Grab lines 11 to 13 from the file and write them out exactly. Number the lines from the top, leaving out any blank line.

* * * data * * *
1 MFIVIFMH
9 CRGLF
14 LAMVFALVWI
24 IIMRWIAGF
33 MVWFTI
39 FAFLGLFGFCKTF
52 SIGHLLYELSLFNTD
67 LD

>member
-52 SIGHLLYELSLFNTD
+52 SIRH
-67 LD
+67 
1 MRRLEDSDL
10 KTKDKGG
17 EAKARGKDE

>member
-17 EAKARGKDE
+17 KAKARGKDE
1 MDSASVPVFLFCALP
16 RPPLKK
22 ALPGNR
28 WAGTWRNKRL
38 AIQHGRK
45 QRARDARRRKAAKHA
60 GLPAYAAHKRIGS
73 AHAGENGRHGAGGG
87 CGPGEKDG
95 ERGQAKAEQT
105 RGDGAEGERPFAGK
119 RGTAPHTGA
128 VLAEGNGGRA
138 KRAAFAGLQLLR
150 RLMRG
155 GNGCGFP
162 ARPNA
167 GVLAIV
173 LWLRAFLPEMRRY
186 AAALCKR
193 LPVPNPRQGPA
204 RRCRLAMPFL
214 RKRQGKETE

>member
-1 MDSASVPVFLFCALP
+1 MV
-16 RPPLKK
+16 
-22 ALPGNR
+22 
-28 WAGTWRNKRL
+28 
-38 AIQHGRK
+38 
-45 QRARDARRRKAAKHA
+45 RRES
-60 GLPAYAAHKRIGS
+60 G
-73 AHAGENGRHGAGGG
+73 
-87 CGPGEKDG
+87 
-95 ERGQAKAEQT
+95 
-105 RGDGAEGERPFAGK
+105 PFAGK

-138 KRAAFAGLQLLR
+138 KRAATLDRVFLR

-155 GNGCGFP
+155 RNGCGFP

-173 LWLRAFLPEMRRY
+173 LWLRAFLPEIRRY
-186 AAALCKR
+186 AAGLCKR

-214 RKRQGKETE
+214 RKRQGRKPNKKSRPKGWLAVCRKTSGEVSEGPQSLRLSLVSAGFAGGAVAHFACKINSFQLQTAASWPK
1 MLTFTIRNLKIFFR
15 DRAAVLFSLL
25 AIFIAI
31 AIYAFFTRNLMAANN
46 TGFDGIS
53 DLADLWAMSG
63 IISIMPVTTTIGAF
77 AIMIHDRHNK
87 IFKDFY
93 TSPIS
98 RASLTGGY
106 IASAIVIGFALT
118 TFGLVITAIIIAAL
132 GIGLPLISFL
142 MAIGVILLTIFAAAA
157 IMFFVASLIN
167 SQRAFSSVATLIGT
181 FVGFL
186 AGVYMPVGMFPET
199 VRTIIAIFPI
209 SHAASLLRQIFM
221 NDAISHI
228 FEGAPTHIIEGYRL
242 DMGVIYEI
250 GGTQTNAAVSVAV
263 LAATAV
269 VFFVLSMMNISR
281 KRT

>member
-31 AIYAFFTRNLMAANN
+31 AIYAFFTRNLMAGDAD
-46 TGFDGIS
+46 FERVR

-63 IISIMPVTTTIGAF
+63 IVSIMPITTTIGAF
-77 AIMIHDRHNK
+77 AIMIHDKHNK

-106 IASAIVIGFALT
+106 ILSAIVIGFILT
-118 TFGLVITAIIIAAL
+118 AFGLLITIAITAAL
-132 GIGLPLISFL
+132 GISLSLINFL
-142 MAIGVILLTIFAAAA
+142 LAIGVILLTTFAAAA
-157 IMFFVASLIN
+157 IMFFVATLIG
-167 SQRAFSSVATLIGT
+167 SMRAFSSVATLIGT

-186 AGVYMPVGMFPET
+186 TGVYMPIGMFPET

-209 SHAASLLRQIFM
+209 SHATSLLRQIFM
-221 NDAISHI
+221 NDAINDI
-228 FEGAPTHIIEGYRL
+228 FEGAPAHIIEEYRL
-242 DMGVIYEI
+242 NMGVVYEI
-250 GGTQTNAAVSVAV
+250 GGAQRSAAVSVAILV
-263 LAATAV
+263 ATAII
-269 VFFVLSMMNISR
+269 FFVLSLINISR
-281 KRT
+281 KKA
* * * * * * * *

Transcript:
+52 SIRH
-67 LD
+67 